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Sermon: Parshat Matot-Masei, 7/17/20

07/23/2020 09:02:54 AM


Rabbi Charlie

To see the recording of Rabbi Charlie's sermon, please click HERE.

Shabbat Shalom!

This week we reach the end of the Book of Numbers and say, “Chazak, Chazak, V’nitchazeik – be strong, be strong, and let us strengthen each other.” We need to be strong – we need to care for ourselves and we need to strengthen one another – we need to care for others. We see this in our Torah reading.

The tribes of Reuven and Gad had a lot of cattle. They saw lots of grazing land and a good place to live on the west side, the Jordan side of the Jordan river – outside of the Land of Israel. So, they went to Moses to ask for that land. What was Moses’ reaction? He was NOT happy!

Moses is thinking – we’ve been on a forty-year journey to the Promised Land. I don’t get to enter the Promised Land. And now these cowards just want to stay back? Are you kidding? If gaskets had been invented, Moses would have blown one.

The Reubenites and Gadites get Moses to calm down so that they can explain that they are not just looking out for number one. They are willing to help conquer the land – not only that – they’ll be on the front line. While they want to care for themselves, they are not abandoning their People. They know they need to care for others. They stress that it’s not an us/them situation – it’s ultimately about us.

I’m missing that. We are in the midst of a three week period of mourning leading up to Tisha B’Av – the 9th of Av – the saddest day of the Jewish calendar. We recall the destruction of the Temples in Jerusalem and all the horrible things that have befallen our people. But right now, I’m mourning the loss of that sense of “us”.

COVID – it’s us vs. them. Going back to school – it’s us vs. them. Racism – it’s us vs. them. Antisemitism – it’s us vs. them. Politics – it’s worse than us vs. them - it feels like a war. And what’s the result? We’re all suffering, but it’s like we can only see our own pain.

Perhaps I’m naïve. Perhaps the idea that we’re all created in God’s image doesn’t mean what I think it means. Perhaps Hillel, instead of saying, “What is hateful to you, do not do to another,” meant to sum up the Torah with, “What is hateful to you, don’t do to people who agree with you, but if they don’t agree – who cares.” Us vs. them…

I am missing “us” – the sense that we’re all in this together. One of my favorite moments from this past week was when I spoke with one of our college students. She’s one of the only Jewish women in her sorority and she called because her sisters were concerned for her after hearing about some of the Antisemitic statements that had been made over the past two weeks. They wanted to created a list of resources and wanted her advice.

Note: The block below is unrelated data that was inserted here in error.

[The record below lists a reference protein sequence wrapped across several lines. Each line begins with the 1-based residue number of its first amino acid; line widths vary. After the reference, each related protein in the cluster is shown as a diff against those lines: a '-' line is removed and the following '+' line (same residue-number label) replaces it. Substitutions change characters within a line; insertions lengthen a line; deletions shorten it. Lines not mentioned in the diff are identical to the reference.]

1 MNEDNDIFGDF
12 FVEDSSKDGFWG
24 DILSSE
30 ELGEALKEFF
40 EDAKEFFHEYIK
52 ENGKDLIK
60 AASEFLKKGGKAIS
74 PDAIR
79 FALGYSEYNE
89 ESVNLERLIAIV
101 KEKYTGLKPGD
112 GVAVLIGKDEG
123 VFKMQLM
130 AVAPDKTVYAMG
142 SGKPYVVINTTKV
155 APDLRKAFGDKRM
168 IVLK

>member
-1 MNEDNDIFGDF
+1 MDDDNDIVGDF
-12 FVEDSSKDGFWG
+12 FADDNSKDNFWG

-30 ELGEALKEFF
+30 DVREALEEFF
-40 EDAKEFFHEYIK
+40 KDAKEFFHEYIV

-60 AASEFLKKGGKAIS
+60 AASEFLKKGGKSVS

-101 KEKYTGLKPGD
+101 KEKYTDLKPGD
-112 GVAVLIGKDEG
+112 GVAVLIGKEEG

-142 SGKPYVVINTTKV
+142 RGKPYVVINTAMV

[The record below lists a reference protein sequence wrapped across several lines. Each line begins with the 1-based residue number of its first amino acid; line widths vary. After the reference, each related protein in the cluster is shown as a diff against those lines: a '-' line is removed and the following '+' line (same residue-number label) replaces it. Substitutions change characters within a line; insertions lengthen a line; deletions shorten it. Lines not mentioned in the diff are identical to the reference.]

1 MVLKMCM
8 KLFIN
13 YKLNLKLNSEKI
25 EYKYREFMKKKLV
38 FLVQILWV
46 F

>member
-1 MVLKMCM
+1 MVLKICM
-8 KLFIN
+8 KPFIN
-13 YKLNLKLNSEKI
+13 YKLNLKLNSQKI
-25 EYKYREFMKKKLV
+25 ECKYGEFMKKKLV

It was amazing. Before she could even ask for support, her friends were reaching out – and not just to offer support – they wanted to learn and understand and create change. We were being attacked and those young women who were not Jewish felt that sense that we’re all in this together. That sense of “us” resulted in the most beautiful kind of support.

We have to care for us and we want other people to care for us, too. We all need that support. Black people need that support. People who have lost their jobs or don’t have enough resources need that support. People who are sick or have lost loved ones need that support. People who are healthy and frustrated by all the COVID restrictions need that support. And for every group that you’re thinking of – but Rabbi, what about… they probably need that support, too. There is far too much suffering. Combined with far too much blaming, excusing, and avoiding, and not enough problem solving – there’s a reason why life is hard right now.

 The good news – in this toxic political climate, Republicans and Democrats and President Trump came together to pass trillions of dollars in legislation to support “us.” Of course it wasn’t perfect, but it helped keep us afloat! And soon, God willing, they are going to do it again.

Bring back the sense of “us”. Care for others and we care for ourselves. For what is hateful to us we should not do to any other person and every human being was created in God’s image.

Shabbat Shalom!


Mon, January 25 2021 12 Sh'vat 5781